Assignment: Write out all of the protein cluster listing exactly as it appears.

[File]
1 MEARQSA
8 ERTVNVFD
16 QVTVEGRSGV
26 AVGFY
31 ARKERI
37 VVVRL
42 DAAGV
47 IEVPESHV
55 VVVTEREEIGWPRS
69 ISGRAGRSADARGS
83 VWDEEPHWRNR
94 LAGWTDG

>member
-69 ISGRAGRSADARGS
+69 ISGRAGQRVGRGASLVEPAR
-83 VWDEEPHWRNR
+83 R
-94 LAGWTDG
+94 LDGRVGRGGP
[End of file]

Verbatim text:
1 MEARQSA
8 ERTVNVFD
16 QVTVEGRSGV
26 AVGFY
31 ARKERI
37 VVVRL
42 DAAGV
47 IEVPESHV
55 VVVTEREEIGWPRS
69 ISGRAGRSADARGS
83 VWDEEPHWRNR
94 LAGWTDG

>member
-69 ISGRAGRSADARGS
+69 ISGRAGQRVGRGASLVEPAR
-83 VWDEEPHWRNR
+83 R
-94 LAGWTDG
+94 LDGRVGRGGP